Figure 7.

(A) Immunohistochemistry of FGF-2 in the BMZ (arrowheads). FGF-2 is bound to the perlecan component of the BMZ. (B) FGFR-1 immunoreactivity is expressed on the surface and cytoplasm of basal cells and cilia. (C) Syndecan-4 immunoreactivity is expressed on the surface and cytoplasm of basal cells. Bar: 20 μm.

Figure 8.

Illustration of BMZ bound FGF-2, extracellular signaling via diffusion or FGF-binding protein (FGF-BP) and formation of the FGF-2 ternary complex with basal cells of airway epithelium. (Perlecan + FGF-2 ↔ 2FGF-2 + 2FGFR-1 + 2Syndecan-4 → Tyrosine Kinase Signaling) (Reproduced with permission from Evans et al., Am J Physiol Lung Cell Mol Physiol2003, 285, L931–L939, American Physiological Society).

DEVELOPMENT OF THE LAMINA RETICULARIS

The lamina reticularis develops postnatally in primates during the first 6 months of life (Evans et al.,2002b) (Fig. 9). Collagen I is not expressed in BMZ during fetal lung development. Collagen III expression is light and discontinuous in the epithelial BMZ (Wright et al.,1999). Although collagens I and III are not expressed during the early stages of fetal development, collagen V is expressed in the early stages (Wright et al.,1999). Collagen V is associated with determining the diameter of collagen fibrils and its early appearance indicates an important role in fiber formation. Postnatal growth is characterized by a patchy pattern of thick and thin areas of collagen fibers (Evans et al.,2003,2004). With continued growth, the thin areas decrease and there is an increase in the average width of the reticular BMZ. Proteoglycans are associated with the collagen fibers during all phases of development of the lamina reticularis. These studies indicate that normal growth of the BMZ is not uniform throughout the BMZ but occurs as foci of synthetic activity (allometric growth).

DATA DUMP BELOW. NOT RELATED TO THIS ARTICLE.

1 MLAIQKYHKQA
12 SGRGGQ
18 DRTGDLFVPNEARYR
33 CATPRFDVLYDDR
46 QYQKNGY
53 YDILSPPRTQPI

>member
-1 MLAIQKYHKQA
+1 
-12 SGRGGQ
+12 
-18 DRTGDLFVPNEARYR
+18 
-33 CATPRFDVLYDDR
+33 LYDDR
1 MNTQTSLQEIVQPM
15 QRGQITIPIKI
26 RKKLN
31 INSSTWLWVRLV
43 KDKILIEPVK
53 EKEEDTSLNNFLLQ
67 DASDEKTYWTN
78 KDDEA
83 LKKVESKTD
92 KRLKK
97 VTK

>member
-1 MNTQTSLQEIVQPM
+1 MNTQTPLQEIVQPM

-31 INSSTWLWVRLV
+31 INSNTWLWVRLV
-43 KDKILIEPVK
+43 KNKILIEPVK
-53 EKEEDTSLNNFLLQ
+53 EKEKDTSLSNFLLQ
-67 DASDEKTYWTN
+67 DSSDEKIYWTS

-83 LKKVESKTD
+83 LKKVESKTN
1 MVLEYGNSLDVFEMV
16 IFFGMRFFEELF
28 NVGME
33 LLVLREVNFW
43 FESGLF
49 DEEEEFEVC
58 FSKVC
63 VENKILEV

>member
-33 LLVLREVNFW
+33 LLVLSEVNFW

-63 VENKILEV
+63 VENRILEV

Figure 9.

Graph demonstrating postnatal growth in width of the lamina reticularis. Growth appears to be completed between 6 and 12 months of age.

Studies show that development of the lamina reticularis is associated with ternary signaling of FGF-2 through basal cells (Evans et al.,2002a). The receptors for FGF-2 ternary signaling, FGFR-1 and syndecan-4, are expressed by basal cells at all time points during lung/airway development. During the first 3 months of development, FGF-2 is strongly expressed in basal cells. However, by 6 months of age, FGF-2 is expressed primarily in the lamina reticularis and only weakly in the basal cells (Fig. 10). This corresponds with a decrease in growth of the lamina reticularis in width observed between 6 and 12 months of age (Fig. 9). The identities of signaling molecules released by epithelial basal cells treated with FGF-2 have not been determined directly. However, a number of studies have shown that signals from the epithelium stimulate the underlying attenuated fibroblast/myofibroblast sheath to synthesize BMZ collagen. Presumably, the signaling molecules released by basal cells stimulate the underlying fibroblast/myofibroblast layer to synthesize the collagen of the BMZ.